We write a lot about spills and other environmental disasters that happen in the U.S. and Canada, but we don’t report very often on things happening south of the border. However, we ran into a story out of Mexico which, as is typical with our media, isn’t getting half the coverage it should.
On August 7, a pipe either blew out or became unseated, allowing over ten million gallons of toxic wastewater containing sulfuric acid and heavy metals to spill out of a leaching pond at the Buenavista copper mine in Cananea, Sonora – about twenty five miles south of the U.S. border near Nogales, Arizona – into the Bacanuchi River.
As seems to be the case so often in these events, the company who operates the mine (Grupo Mexico; one of the world’s largest copper producers) did not immediately notify government officials of the leak. Only after residents of the area had noticed a reddish color to the water (in some places, it was orange) and a foul smell to it did Grupo Mexico report the spill. By then, the spill had moved into the Sonora River, causing authorities to keep 88 schools closed, as well as shut off the water supply to 20,000 people in seven towns.
The mine offered to provide water to the public, but did not come close to meeting local demand. The amount supplied was barely enough for drinking requirements, and far short of the amount needed for bathing and other such essentials. iIn some places the price of a gallon of water went from $1.50 to more than $9.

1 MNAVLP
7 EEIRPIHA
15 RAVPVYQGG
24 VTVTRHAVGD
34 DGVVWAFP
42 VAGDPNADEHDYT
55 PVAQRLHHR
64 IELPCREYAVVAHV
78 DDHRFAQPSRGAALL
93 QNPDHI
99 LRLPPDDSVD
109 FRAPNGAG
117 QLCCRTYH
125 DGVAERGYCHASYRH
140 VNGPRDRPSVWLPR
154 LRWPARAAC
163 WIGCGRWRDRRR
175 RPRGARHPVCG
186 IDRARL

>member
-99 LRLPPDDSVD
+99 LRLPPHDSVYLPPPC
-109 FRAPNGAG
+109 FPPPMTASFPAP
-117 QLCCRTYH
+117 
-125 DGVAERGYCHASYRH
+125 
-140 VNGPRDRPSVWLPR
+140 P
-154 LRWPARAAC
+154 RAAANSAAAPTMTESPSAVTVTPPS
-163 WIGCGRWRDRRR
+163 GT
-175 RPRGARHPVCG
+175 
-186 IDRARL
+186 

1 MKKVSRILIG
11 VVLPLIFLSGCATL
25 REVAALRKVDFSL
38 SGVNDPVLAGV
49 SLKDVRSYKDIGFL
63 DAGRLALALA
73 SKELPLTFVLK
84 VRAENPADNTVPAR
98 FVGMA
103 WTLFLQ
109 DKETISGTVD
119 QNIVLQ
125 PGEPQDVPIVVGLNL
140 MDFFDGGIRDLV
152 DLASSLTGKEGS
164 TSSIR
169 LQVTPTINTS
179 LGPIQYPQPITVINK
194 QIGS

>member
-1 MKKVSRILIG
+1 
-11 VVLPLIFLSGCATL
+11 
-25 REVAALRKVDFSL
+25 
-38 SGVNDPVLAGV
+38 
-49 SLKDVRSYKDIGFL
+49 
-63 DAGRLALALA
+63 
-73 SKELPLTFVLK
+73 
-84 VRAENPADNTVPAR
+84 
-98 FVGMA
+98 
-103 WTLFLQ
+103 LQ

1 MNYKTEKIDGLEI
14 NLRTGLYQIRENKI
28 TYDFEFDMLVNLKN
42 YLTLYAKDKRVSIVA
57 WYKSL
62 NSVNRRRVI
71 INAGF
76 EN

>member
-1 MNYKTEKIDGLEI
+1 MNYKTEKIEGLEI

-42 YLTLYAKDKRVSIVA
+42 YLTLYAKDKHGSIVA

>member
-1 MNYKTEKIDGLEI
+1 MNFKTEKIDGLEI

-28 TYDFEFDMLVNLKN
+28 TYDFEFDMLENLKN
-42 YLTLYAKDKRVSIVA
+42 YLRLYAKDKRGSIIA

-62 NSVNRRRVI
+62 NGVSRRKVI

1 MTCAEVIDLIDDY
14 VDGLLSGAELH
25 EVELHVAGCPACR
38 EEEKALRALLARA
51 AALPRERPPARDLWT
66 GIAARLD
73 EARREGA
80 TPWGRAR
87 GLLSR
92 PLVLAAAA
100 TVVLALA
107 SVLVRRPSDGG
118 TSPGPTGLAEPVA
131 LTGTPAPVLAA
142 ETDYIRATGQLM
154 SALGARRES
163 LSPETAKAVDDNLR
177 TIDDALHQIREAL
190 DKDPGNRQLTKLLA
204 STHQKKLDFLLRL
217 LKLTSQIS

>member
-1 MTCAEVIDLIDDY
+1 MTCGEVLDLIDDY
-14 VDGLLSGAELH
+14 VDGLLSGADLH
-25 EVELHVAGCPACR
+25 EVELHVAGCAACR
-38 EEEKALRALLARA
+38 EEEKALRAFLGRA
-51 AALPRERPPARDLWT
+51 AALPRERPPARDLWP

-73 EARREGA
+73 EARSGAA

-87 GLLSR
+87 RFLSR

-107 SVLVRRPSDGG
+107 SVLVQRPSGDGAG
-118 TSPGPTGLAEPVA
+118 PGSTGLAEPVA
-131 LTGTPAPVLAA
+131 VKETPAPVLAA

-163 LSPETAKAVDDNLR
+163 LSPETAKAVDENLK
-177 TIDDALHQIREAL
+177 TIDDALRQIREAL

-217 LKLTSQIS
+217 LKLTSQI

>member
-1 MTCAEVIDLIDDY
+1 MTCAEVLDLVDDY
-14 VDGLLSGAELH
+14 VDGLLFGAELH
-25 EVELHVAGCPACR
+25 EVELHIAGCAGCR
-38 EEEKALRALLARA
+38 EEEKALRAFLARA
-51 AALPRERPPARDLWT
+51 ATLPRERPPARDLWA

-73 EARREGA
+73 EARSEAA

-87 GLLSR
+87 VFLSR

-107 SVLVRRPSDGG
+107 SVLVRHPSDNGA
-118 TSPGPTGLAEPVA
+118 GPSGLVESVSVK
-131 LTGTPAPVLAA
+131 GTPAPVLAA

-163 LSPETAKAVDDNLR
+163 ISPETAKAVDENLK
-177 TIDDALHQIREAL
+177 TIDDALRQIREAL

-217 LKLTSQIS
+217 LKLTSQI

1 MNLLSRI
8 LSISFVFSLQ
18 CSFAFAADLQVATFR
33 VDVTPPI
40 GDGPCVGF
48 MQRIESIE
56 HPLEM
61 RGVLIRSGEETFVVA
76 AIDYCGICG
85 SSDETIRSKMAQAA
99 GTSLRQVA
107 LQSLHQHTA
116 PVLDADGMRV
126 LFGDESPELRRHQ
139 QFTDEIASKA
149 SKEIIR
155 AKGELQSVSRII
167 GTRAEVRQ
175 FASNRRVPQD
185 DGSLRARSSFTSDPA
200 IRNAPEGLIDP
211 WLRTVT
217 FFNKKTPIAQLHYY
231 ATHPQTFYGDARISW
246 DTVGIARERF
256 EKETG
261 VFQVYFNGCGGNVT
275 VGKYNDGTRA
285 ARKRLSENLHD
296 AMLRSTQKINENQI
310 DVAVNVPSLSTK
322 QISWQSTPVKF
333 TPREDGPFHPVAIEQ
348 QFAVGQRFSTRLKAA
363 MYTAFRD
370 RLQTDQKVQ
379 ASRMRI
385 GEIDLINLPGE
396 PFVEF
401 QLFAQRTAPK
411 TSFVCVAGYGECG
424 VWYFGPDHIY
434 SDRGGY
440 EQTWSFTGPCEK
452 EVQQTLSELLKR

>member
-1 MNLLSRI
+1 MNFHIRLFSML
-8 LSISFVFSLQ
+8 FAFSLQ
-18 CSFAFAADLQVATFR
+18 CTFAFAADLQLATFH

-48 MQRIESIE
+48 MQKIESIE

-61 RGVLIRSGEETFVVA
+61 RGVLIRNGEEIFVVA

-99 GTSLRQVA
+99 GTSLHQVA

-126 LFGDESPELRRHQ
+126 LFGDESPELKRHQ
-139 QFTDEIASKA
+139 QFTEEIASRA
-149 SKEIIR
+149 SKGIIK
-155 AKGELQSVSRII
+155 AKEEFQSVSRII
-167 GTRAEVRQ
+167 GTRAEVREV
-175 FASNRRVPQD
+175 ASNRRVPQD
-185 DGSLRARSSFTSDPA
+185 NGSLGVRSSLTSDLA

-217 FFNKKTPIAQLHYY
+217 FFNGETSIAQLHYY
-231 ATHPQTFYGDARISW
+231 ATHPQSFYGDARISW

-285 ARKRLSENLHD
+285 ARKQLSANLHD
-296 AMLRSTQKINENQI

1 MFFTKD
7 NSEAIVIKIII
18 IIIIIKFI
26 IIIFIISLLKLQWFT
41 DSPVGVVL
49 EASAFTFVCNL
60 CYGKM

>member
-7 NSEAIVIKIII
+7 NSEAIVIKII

This last Friday, Sonoran state authorities said that the mine is still causing pollution and the facility’s owners are blocking the work of investigators probing the accident. At a press conference, Carlos Arias, director of the state civil protection agency, said “As of this moment, the government of Sonora (state) totally breaks off any relationship with the mining company.”
Environmental issues are nothing new for Grupo Mexico. In 2009, Asarco, the American subsidiary of Grupo Mexico, paid the U.S. government $1.9 billion to settle claims for hazardous waste pollution across 19 states; a record settlement at the time. That same year, over 200 serious health hazards at the Buenavista copper processing facilities (the same facilities that had the spill we’re discussing) were reported by a Cananea occupational health and safety (OHS) team.
This whole story is too familiar to us. Once again, we see a large corporation have an accident that has turned into an environmental disaster due to the corporation’s incompetence and/or unwillingness as far as planning for and reacting to the accident goes. When are we going to say enough is enough?